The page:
The drugs trade would appear to be out of control and beyond the powers even of a super power like the US. This is despite the appointment of a Drugs Czar and a crackdown on drugs which has resulted in over 60 per cent of federal prison inmates being inside for violating drugs laws. Illegal drugs criminalise neighbourhoods, corrupt criminal justice systems and some Third World governments, infect many schools and finance gangsterism and organised crime. It is similar but worse than Prohibition - because the stakes are higher and the trade is global.

And the hidden costs are enormous. The police, Customs and Excise and the court systems are overwhelmed by the consequences of illegal drugs. Would it not be better to channel some of these resources into rehabilitation and education about drugs?

I am not part of any campaign to legalise or even decriminalise drugs, be they hard or soft. I don't know the arguments well enough to come to a firm decision, especially those relating to the effect of drugs on physical and mental health. I suspect that the decriminalisation of cannabis would not materially increase consumption, and my gut feeling is that the gains from bringing it within the control of the law might well outweigh the disadvantages. Certainly, there is evidence from Holland and parts of the US to support that view.

My judgement would be a pragmatic one; it would not be philosophical or moral. The shifting sands between John Stuart Mill and those who see the state as the protector and arbiter of morality provide for an interesting debate but no clear answer. My view would be based on what is best, not what is right in some abstract libertarian sense. It would accept the reality that drugs are with us for keeps and we can't wish them away.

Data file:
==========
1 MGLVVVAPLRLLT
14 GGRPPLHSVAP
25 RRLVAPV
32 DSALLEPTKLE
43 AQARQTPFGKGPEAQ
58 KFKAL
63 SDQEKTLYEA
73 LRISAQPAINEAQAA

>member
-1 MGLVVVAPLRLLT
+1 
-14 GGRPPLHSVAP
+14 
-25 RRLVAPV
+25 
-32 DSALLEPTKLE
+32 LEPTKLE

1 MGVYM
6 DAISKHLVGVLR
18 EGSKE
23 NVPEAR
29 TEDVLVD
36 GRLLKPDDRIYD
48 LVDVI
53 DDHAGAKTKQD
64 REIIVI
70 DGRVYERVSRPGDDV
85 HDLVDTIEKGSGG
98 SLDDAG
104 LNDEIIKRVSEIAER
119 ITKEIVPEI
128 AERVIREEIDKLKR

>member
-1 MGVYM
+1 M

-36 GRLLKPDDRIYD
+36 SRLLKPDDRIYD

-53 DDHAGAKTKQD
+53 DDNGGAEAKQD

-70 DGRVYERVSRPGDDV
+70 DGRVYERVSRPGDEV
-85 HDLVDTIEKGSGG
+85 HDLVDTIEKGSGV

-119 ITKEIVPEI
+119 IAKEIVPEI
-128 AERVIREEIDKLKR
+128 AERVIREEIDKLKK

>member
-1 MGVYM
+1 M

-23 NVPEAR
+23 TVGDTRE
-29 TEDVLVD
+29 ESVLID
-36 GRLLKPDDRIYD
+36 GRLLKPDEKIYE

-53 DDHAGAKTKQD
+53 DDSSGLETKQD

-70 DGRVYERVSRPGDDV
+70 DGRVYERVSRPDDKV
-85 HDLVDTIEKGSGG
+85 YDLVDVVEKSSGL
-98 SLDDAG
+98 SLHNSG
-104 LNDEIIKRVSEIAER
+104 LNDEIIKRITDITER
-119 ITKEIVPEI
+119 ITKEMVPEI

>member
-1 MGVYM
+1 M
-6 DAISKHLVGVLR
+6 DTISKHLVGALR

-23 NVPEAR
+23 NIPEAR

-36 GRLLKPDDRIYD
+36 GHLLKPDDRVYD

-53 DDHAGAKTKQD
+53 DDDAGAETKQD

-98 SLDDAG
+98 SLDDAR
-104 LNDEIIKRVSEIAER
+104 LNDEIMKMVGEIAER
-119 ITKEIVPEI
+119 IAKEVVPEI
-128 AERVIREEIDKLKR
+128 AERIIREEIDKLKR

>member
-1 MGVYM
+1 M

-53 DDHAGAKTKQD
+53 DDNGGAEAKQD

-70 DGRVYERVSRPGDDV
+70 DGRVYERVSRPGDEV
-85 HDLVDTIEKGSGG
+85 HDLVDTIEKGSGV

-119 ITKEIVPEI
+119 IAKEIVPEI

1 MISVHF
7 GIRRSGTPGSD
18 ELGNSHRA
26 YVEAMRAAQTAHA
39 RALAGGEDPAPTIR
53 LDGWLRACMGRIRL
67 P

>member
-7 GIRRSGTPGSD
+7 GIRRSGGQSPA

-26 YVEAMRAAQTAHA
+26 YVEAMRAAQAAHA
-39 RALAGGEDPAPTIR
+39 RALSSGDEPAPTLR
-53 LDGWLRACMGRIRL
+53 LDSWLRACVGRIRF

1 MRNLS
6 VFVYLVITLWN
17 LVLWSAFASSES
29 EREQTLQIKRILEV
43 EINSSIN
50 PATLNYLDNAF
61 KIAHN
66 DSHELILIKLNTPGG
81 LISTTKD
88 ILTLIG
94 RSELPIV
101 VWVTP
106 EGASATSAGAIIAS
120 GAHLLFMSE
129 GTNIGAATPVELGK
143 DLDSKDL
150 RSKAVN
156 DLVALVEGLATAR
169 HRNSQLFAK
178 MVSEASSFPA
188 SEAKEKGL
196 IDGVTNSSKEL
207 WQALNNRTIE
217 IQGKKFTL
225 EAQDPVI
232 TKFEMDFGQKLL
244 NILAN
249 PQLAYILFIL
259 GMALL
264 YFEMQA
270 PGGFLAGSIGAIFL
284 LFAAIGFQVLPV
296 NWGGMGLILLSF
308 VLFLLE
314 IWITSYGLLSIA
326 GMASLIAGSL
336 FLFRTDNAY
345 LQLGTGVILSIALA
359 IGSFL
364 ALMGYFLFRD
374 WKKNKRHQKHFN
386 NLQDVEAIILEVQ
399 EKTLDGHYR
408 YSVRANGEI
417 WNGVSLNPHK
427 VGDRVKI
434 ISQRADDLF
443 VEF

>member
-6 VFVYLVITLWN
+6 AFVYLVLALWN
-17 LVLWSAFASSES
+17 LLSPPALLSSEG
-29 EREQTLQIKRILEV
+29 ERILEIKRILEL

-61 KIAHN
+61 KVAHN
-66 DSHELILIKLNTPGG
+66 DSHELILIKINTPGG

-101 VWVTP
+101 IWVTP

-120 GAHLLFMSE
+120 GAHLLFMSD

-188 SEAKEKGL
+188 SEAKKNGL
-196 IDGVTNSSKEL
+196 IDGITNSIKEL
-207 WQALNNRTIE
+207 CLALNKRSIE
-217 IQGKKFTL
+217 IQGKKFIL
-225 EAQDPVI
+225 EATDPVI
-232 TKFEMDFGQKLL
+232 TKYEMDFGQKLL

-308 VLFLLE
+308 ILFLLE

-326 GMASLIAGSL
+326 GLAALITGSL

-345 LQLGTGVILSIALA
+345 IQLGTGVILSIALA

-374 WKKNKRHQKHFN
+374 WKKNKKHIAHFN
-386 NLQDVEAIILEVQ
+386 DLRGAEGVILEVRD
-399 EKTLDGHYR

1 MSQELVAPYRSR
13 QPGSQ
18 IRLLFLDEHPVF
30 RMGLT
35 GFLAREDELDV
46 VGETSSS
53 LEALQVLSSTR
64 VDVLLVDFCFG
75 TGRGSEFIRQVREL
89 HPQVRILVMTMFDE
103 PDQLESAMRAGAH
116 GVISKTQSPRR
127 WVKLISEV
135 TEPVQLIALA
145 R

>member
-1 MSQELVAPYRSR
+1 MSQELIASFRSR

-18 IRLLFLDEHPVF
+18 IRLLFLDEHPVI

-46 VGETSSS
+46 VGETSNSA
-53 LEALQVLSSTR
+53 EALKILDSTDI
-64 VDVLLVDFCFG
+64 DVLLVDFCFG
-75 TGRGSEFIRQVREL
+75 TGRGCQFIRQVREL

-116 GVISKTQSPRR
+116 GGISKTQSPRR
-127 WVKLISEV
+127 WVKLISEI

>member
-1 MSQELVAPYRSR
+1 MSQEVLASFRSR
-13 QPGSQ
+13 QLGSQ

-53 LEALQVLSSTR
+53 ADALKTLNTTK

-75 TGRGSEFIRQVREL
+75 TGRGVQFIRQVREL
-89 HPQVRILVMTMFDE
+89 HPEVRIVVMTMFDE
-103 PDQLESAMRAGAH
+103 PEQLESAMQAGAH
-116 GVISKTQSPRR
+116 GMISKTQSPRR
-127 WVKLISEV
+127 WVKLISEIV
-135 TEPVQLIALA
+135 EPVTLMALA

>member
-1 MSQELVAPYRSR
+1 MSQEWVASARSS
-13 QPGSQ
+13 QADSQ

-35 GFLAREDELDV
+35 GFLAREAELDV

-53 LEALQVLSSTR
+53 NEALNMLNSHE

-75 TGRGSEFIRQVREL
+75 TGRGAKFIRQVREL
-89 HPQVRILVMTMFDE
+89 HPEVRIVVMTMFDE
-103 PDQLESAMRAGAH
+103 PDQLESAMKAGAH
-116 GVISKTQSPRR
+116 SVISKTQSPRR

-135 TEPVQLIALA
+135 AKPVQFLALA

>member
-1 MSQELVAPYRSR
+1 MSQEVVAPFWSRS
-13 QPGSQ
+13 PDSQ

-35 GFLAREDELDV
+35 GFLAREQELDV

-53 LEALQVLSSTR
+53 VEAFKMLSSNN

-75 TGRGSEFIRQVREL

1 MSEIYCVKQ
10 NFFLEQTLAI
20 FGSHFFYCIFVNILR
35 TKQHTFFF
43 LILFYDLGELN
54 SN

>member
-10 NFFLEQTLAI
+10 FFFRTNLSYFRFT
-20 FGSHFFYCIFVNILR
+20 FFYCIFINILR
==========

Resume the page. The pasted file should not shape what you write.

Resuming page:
We should not underestimate the problems posed by drugs for a democracy like ours. An authoritarian approach such as that imposed by the old Soviet Union or some Middle Eastern countries is not available to us. Nor is a libertarian approach legalising all drugs and accepting a likely rise in heroin addiction going to be easily acceptable to the public. But we can at least have an open debate and bring an end to a taboo that has so clearly failed. Closing our eyes in the hope that an evil will go away is really not good enough. That is why I am in favour of a royal commission to look at all the issues in a detached, informed and objective way.


THERE HAS been a surge of support for the Independent on Sunday Decriminalise Cannabis Campaign march. A delegation from the European Parliament, together with 200 supporters, has pledged to join the march, which starts in Hyde Park at midday on Saturday 28 March and finishes with a rally at Hyde Park.

Another group of Italian activists, from the Transnational Radical Party, is negotiating to charter a special flight from Rome and further delegation, from the Progressive Party in Holland, has promised to attend.

The response from closer to home has been just as encouraging, with coach parties organised from as far afield as Liverpool, Hull, Manchester, the West Country, South Wales and East Anglia. But we still need your help. We want volunteers to act as stewards or supervisors on the day. If you are able to fill this important role your duties will be principally concerned with ensuring crowd safety. Stewards will liaise with march organisers and help direct the flow of people away from traffic while at the same time ensuring that campaigners keep to the approved route through central London.

If you can act as a steward or if you plan to bring a group and want advice on coach-parking or access for the disabled, please contact Debbie Ellis or Chris Brown on the Cannabis March line 0181 964-2692, or fax, 0181-964-2701. Or alternatively you can access our web site at